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BW Businessworld

'My Room Is A Private Chamber Of Secrets'

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Journalists and cops are trying to unravel the mysterious and brutal murder of historian Ram Mathur on the banks of Ganges. Mathur's daughter Sia and a bestselling author Om Patnaik embark on a journey of clues and riddles to solve this murder mystery. Satyarth Nayak's debut novel 'The Emperor's Riddles' is full of Buddhist motifs, lessons from history books and like the title says a dozen or so interesting twists and riddles. Nayak is an admirer of Dan Brown thrillers and has concocted a desi twist to Brown's works. "The book is almost like a tribute to the man by way of creating a desi Dan Brown mystery," says Nayak. He tells BW's Sanjitha Rao Chaini on what went into the making of his debut novel.

Tell us a bit about 'The Emperor's Riddles'. How did the idea of writing the book come to you?
The idea grabbed my collar when I stumbled upon the fascinating legend of the Emperor that forms the backdrop for my book. It was so intriguing and so detailed that my instant reaction was to create a plot around it. The thought that such a captivating secret was lurking in the shadows of our ancient Indian history mesmerised me. That’s how the journey started.

There are similarities with Dan Brown's 'The Da Vinci Code'. Like the way there are clues on Mathur's body, and references to religious motifs, which is believed to have messages hidden in them.
Of course, and quite consciously so. I have always been an admirer of Brown’s thrillers and somewhere down the line, there are similarities. It’s almost like a tribute to the man by way of creating a desi Dan Brown mystery. Like my editor says, the formula is familiar but what you do with it makes the book your own individual creation. Regarding religious motifs, this is probably the first thriller that actively uses Buddhist mythology and iconography, which also makes the book unique.

The book is peppered with book titles, scriptures, mythology... what kind of research did you have to put in to bring out this book? Did you have to start from scratch...?

The fact that the legend was full of details made my job a lot easier. But a lot of research went into faithfully recreating the ancient era since the track of the Emperor’s evolution runs parallel to the main track of the murder intrigue. This is a history meets mystery book and historical research was of paramount importance. Lot of research also went into creating those riddles in the book since they are a blend of history, mythology and urban legends.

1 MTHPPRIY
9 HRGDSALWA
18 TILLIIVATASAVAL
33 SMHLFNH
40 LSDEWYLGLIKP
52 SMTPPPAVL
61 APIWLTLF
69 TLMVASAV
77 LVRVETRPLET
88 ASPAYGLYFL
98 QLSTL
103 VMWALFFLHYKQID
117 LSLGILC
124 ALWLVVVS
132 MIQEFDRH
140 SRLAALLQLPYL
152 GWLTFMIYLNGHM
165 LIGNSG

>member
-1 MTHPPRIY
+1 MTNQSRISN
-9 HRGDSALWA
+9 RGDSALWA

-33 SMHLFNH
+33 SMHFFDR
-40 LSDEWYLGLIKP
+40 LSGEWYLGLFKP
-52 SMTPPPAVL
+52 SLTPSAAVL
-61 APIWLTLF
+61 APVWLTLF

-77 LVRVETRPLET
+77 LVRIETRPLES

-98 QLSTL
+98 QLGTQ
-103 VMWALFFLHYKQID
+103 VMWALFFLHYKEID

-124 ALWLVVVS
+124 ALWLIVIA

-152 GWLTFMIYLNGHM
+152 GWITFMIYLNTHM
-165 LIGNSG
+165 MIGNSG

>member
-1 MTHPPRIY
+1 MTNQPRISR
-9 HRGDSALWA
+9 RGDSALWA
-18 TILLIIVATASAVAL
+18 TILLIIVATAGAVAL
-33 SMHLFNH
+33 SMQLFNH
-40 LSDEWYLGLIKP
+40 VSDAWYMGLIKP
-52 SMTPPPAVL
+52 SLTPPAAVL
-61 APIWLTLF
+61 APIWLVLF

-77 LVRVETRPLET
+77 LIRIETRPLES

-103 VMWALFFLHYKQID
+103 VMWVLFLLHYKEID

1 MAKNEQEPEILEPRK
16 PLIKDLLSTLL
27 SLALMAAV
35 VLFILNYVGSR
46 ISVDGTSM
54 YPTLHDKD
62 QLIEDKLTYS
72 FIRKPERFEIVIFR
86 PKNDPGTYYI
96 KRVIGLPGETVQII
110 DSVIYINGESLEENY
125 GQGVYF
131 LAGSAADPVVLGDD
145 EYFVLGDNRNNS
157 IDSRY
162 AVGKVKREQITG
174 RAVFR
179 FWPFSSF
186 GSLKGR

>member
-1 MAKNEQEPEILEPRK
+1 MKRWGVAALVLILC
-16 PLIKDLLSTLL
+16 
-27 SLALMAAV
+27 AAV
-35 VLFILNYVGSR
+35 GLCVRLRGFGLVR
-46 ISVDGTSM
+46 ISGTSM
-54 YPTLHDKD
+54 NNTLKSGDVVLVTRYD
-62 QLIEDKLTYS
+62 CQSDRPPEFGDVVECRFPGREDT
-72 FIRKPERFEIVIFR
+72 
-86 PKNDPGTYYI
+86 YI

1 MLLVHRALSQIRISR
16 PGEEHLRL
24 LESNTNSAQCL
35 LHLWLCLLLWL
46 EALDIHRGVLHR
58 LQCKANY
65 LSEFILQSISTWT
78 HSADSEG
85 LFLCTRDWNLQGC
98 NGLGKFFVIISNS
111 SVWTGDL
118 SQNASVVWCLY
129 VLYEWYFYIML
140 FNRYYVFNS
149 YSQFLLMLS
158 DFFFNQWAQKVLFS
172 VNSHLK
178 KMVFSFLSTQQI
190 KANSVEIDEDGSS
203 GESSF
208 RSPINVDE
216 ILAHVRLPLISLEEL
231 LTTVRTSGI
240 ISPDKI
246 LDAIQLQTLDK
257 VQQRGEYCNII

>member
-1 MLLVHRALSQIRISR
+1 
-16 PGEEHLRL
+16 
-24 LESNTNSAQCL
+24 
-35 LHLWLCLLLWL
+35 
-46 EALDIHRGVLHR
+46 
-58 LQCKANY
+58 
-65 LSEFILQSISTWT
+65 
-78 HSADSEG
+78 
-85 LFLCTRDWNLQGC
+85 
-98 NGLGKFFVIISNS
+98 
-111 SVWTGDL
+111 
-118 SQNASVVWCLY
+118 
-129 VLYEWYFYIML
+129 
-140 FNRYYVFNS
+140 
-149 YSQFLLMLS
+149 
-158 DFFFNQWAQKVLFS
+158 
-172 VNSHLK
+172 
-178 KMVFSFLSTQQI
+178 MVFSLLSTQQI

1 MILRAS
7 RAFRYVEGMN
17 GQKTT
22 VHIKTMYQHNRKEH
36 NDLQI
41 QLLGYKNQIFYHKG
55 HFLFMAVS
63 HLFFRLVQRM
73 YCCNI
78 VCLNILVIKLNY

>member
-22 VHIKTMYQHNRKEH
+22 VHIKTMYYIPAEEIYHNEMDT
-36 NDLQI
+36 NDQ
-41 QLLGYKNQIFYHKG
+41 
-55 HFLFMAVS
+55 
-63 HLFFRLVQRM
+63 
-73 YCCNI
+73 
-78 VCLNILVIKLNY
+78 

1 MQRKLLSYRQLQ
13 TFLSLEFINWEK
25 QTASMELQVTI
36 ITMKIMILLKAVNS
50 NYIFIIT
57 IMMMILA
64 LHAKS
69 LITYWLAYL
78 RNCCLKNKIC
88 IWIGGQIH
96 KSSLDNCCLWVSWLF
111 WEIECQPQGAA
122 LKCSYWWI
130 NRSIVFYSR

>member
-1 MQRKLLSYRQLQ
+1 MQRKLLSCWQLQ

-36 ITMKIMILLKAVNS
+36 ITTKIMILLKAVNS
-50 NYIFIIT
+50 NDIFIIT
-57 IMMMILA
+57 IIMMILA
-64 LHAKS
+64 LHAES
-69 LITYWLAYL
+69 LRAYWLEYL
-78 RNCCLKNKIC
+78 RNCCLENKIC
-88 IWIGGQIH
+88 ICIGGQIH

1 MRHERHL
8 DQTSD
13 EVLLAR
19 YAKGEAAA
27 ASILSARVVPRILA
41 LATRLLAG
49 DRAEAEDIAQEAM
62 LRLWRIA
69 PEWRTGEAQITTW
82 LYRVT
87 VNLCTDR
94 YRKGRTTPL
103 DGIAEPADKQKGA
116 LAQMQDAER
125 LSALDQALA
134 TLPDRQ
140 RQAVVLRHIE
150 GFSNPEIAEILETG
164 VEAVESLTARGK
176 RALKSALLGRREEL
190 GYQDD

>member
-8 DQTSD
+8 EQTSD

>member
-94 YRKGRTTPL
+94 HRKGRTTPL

How long did you take to write this book? And tell us about the journey from manuscript to published format?
The first draft was done within six months. The final version took about a year-and-a-half. I was fortunate to get Red Ink Literary Agency as my literary agent. The excellent team at Red Ink really made my life easier. They pitched the book around and we finally signed up with Amaryllis. I will always remain indebted to my publishing house for their faith in a debut author and for packaging and distributing the book so perfectly.

Murdery mystery writers you like to read...
Agatha Christie, Arthur Conan Doyle, Sue Grafton, Byomkesh Bakshi are my all time favourites. Also, love to watch ‘Midsomer Murders’ and ‘Murdoch Mysteries’. My book’s climax that everyone has loved so much is inspired by all these great writers who made sure their final twist was absolutely spectacular.

What's the hardest thing about being a writer?
The hardest thing is to actually write. A writer’s head is full of a million ideas, each calling out loud and clear. To actually sit down and put one of these ideas down in black and white is the challenge. Also these days, promotion has become a big deal and after you finish writing, the writer also needs to promote his work as much as possible.

Tell us about your writing schedules. When and where do you write?
Schedules don’t work for me. There are days when I am typing away furiously and days when I can’t pull a single line out of my head. But I generally prefer writing late into the night. Quite therapeutic. My room is where I write. That’s the private chamber of secrets where all my zany ideas come to life. Enter this space and you will find way too many thoughts floating around in despair.

What makes a book a really good read or a bestseller?
I am sure every author would want to know that secret. It’s like asking what makes a film a blockbuster. Besides it’s highly subjective. What works for you may not work for me. The belief every writer writes with, is that since he finds it interesting, others will do the same. Also, a good read and a bestseller are two totally different entities. A good read may not always become a bestseller and a bestseller many not necessarily be a good read. As an author, you need to decide which of these two is your goal.

What are you reading now?
'Gone Girl' by Gillian Flynn.

So, what's next?
Right now am taking a break and enjoying the success of the book. That it has become a national bestseller in four months of its release and already gone into reprint is a big relief. Next will be a mystery thriller again but this time I am looking at exploring fantasy and supernatural. Let’s see.

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